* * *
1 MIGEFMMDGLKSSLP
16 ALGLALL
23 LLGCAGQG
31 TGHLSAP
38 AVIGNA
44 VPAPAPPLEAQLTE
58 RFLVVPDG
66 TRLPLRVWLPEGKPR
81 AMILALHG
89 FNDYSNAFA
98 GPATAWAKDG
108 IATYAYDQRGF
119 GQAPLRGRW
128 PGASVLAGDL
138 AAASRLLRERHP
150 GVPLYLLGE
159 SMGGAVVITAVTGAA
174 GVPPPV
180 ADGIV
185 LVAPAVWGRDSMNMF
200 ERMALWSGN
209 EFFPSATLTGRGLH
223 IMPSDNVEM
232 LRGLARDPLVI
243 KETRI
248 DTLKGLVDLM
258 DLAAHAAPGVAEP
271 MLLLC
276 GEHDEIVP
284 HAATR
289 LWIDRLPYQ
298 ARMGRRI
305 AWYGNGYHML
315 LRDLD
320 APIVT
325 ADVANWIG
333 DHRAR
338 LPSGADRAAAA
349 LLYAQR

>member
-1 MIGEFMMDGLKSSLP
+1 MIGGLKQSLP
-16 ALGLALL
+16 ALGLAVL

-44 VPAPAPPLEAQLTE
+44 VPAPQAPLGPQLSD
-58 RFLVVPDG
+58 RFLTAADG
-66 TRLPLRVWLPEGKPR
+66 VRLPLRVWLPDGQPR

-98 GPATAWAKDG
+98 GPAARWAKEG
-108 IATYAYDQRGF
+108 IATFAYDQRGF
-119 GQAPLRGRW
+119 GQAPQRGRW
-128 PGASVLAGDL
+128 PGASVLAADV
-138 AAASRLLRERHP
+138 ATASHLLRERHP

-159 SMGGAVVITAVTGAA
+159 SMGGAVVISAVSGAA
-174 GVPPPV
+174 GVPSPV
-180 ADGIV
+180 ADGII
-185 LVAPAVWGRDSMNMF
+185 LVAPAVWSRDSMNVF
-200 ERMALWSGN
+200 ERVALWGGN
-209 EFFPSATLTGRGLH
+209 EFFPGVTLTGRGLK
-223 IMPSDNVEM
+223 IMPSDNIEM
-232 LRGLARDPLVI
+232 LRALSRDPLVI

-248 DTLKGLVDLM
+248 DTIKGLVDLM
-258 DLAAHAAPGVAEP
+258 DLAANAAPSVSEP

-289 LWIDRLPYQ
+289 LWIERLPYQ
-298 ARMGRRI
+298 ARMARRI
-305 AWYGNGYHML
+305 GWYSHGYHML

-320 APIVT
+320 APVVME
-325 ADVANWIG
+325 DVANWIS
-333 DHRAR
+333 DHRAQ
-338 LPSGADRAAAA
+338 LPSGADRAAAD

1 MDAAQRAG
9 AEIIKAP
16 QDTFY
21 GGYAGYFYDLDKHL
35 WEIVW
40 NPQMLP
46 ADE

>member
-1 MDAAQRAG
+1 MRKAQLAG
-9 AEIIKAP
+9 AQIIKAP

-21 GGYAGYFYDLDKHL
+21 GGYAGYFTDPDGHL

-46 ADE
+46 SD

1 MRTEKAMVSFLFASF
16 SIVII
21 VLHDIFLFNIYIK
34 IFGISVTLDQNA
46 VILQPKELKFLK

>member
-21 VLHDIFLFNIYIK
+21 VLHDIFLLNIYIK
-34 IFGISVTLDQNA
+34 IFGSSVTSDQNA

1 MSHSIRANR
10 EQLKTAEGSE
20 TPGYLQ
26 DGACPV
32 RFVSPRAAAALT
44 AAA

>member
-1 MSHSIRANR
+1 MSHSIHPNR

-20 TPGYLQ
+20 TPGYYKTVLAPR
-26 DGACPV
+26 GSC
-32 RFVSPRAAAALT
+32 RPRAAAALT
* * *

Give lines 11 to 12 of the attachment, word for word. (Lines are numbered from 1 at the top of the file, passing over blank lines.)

98 GPATAWAKDG
108 IATYAYDQRGF